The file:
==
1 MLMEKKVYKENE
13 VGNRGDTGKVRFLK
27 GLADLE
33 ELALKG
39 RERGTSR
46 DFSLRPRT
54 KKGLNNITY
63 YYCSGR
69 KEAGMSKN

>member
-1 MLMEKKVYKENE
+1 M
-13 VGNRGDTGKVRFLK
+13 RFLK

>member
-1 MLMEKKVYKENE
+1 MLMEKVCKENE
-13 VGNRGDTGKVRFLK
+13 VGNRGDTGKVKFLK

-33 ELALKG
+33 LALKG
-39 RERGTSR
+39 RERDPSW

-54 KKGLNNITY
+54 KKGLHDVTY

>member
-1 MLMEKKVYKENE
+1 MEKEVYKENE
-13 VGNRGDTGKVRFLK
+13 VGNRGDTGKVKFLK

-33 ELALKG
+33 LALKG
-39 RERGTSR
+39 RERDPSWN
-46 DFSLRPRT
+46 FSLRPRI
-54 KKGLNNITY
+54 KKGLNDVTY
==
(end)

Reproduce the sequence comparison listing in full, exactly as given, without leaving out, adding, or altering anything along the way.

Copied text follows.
1 MLMEKKVYKENE
13 VGNRGDTGKVRFLK
27 GLADLE
33 ELALKG
39 RERGTSR
46 DFSLRPRT
54 KKGLNNITY
63 YYCSGR
69 KEAGMSKN

>member
-1 MLMEKKVYKENE
+1 M
-13 VGNRGDTGKVRFLK
+13 RFLK

>member
-1 MLMEKKVYKENE
+1 MLMEKVCKENE
-13 VGNRGDTGKVRFLK
+13 VGNRGDTGKVKFLK

-33 ELALKG
+33 LALKG
-39 RERGTSR
+39 RERDPSW

-54 KKGLNNITY
+54 KKGLHDVTY

>member
-1 MLMEKKVYKENE
+1 MEKEVYKENE
-13 VGNRGDTGKVRFLK
+13 VGNRGDTGKVKFLK

-33 ELALKG
+33 LALKG
-39 RERGTSR
+39 RERDPSWN
-46 DFSLRPRT
+46 FSLRPRI
-54 KKGLNNITY
+54 KKGLNDVTY